Women who work long hours may be at increased risk for diabetes, a new study has found.
Canadian researchers studied 7,065 workers, following their working hours and health over an average of 12 years. They recorded diabetes diagnoses beginning two years after the subjects enrolled in the study.
They found that compared to women who worked between 35 and 40 hours a week, those who worked 45 hours or more had a 51 percent increased risk of diabetes. But there was no effect of working hours on diabetes in men.
The study, in BMJ Open Diabetes Research & Care, controlled for many other health and behavioral factors that could affect the development of diabetes, including age, ethnicity, body mass index, high blood pressure and extended sitting.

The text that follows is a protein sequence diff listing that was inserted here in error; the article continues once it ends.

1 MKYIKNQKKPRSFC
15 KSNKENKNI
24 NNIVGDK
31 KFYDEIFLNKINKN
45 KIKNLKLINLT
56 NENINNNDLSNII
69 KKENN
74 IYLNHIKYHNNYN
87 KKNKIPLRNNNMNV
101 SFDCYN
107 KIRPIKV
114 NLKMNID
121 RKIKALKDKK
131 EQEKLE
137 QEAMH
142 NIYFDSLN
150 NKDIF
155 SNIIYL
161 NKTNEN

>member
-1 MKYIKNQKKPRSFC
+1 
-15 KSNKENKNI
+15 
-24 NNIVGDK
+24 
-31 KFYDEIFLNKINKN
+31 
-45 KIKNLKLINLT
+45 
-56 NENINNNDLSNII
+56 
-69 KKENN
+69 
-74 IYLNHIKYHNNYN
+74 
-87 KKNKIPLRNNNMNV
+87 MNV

The lead author, Mahée Gilbert-Ouimet, a postdoctoral fellow at the Institute for Work & Health in Toronto, said that women probably work more hours than men, if all household chores and family responsibilities are taken into account.
“It’s not easy to reduce working hours, and sometimes it’s impossible,” she said. “But women should know that this is a factor that may be important, especially if they have other risk factors for diabetes.”